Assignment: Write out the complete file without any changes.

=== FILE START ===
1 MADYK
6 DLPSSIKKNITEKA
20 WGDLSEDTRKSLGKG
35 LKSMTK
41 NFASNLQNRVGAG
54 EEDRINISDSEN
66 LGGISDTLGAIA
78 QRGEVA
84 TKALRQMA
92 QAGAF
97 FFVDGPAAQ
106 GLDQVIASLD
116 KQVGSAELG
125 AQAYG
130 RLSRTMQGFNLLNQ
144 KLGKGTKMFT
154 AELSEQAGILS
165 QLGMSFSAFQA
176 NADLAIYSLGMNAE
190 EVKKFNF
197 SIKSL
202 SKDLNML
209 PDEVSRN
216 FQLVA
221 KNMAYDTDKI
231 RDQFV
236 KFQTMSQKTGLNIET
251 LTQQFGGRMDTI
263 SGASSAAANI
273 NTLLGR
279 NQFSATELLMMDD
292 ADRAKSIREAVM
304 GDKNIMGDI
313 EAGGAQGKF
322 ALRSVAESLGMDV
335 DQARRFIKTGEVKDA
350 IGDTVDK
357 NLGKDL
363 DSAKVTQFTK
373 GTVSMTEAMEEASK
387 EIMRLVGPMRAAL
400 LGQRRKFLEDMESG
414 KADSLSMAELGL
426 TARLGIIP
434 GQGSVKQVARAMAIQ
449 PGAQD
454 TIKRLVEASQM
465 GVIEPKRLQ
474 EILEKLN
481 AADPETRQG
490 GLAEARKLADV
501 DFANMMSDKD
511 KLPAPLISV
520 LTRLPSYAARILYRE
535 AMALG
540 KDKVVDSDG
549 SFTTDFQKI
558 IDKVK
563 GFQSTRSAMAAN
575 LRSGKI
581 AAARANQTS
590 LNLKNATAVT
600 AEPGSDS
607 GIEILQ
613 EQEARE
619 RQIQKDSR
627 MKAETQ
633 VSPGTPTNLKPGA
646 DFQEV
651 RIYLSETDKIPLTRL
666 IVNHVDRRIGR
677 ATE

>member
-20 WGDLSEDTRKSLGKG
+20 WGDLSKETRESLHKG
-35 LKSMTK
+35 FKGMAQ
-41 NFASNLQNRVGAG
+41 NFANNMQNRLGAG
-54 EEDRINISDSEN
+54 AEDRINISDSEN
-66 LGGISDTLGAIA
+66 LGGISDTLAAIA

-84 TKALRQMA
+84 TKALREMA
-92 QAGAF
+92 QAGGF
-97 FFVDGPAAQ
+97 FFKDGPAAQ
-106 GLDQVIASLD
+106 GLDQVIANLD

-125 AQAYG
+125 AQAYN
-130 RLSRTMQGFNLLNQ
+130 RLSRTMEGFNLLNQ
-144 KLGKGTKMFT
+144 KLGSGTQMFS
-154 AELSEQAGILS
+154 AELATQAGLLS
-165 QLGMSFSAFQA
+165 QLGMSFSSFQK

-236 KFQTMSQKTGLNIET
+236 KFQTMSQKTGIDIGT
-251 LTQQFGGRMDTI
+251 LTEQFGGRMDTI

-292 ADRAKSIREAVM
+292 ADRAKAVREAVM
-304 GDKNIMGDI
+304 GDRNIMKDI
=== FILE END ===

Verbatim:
1 MADYK
6 DLPSSIKKNITEKA
20 WGDLSEDTRKSLGKG
35 LKSMTK
41 NFASNLQNRVGAG
54 EEDRINISDSEN
66 LGGISDTLGAIA
78 QRGEVA
84 TKALRQMA
92 QAGAF
97 FFVDGPAAQ
106 GLDQVIASLD
116 KQVGSAELG
125 AQAYG
130 RLSRTMQGFNLLNQ
144 KLGKGTKMFT
154 AELSEQAGILS
165 QLGMSFSAFQA
176 NADLAIYSLGMNAE
190 EVKKFNF
197 SIKSL
202 SKDLNML
209 PDEVSRN
216 FQLVA
221 KNMAYDTDKI
231 RDQFV
236 KFQTMSQKTGLNIET
251 LTQQFGGRMDTI
263 SGASSAAANI
273 NTLLGR
279 NQFSATELLMMDD
292 ADRAKSIREAVM
304 GDKNIMGDI
313 EAGGAQGKF
322 ALRSVAESLGMDV
335 DQARRFIKTGEVKDA
350 IGDTVDK
357 NLGKDL
363 DSAKVTQFTK
373 GTVSMTEAMEEASK
387 EIMRLVGPMRAAL
400 LGQRRKFLEDMESG
414 KADSLSMAELGL
426 TARLGIIP
434 GQGSVKQVARAMAIQ
449 PGAQD
454 TIKRLVEASQM
465 GVIEPKRLQ
474 EILEKLN
481 AADPETRQG
490 GLAEARKLADV
501 DFANMMSDKD
511 KLPAPLISV
520 LTRLPSYAARILYRE
535 AMALG
540 KDKVVDSDG
549 SFTTDFQKI
558 IDKVK
563 GFQSTRSAMAAN
575 LRSGKI
581 AAARANQTS
590 LNLKNATAVT
600 AEPGSDS
607 GIEILQ
613 EQEARE
619 RQIQKDSR
627 MKAETQ
633 VSPGTPTNLKPGA
646 DFQEV
651 RIYLSETDKIPLTRL
666 IVNHVDRRIGR
677 ATE

>member
-20 WGDLSEDTRKSLGKG
+20 WGDLSKETRESLHKG
-35 LKSMTK
+35 FKGMAQ
-41 NFASNLQNRVGAG
+41 NFANNMQNRLGAG
-54 EEDRINISDSEN
+54 AEDRINISDSEN
-66 LGGISDTLGAIA
+66 LGGISDTLAAIA

-84 TKALRQMA
+84 TKALREMA
-92 QAGAF
+92 QAGGF
-97 FFVDGPAAQ
+97 FFKDGPAAQ
-106 GLDQVIASLD
+106 GLDQVIANLD

-125 AQAYG
+125 AQAYN
-130 RLSRTMQGFNLLNQ
+130 RLSRTMEGFNLLNQ
-144 KLGKGTKMFT
+144 KLGSGTQMFS
-154 AELSEQAGILS
+154 AELATQAGLLS
-165 QLGMSFSAFQA
+165 QLGMSFSSFQK

-236 KFQTMSQKTGLNIET
+236 KFQTMSQKTGIDIGT
-251 LTQQFGGRMDTI
+251 LTEQFGGRMDTI

-292 ADRAKSIREAVM
+292 ADRAKAVREAVM
-304 GDKNIMGDI
+304 GDRNIMKDI